In 1945, Vannevar Bush wrote “As We May Think” as a call for scientists to develop tools to better unitize the knowledge of the post-war era. He envisions multiple new inventions to improve data collection and retrieval. Both shrinking the size of documents and the way they are stored and presented. Many of his predictions on the future capabilities of technology turned out to come true. However, it is interesting to consider how his writings may have been the inspiration behind the advances. He may have set the framework for what was to come.
Below are examples of inventions Bush invented and possible present day equivalents. Bush’s main purpose for many of these inventions was to improve the way knowledge is collected and processed within sciences. He may have never considered many of the modern everyday uses of these technologies.
Bush envisioned a small camera scientists could attach to their glasses or head for quick and hassle-free records of observations. He desired a quick and efficient method to gather any observations a scientist found to be significant. Today, Google Glass, or GoPro provides cameras similar to what Bush describes. Google Glass and GoPro have found a wide range of applications outside the sciences like in areas of business, action sports and everyday life.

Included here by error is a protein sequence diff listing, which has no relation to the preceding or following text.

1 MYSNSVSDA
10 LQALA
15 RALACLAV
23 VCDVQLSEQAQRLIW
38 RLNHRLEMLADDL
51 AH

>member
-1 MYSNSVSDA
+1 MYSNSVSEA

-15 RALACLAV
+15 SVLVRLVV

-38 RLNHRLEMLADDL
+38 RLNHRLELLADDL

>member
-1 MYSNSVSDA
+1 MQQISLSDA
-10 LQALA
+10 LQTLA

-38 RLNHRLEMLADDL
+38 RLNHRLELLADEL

Bush desired a quick method of photography that would allow the user to immediately view the photo, and avoid tedious development processes. The compression of these photos and records would also lead to mass collections of data not possible at the time. Microfilm was later developed that allowed for large amounts of literature to be stored on small pieces of film. He wanted a way to store “millions of volumes compressed at the end of a desk.” Digital storage and digital photography have taken Bush’s ideas and created “permanent”, immediate and inanimate methods of storing data, literature and research in ways more efficient than Bush could have predicted.
Bush describes a machine in the form of a desk in which “an individual stores his books, records and communications, mechanized so that it may be consulted with exceeding speed and flexibility.” Information would be fed into the Memex by keyboard and microfilm. In a way, smartphones can be seen as present-day Memex machines. Any research or literature needed can be stored on a phone and easily accessed whenever needed. Overtime, the type of data and information that can be stored evolved from physical film to digital information transmitted through the internet.
Many of Bush’s visions seem simple to the present day reader, however he became one of the first to outline the possibilities and applications of technology that became the foundation for future developments that we now take for granted.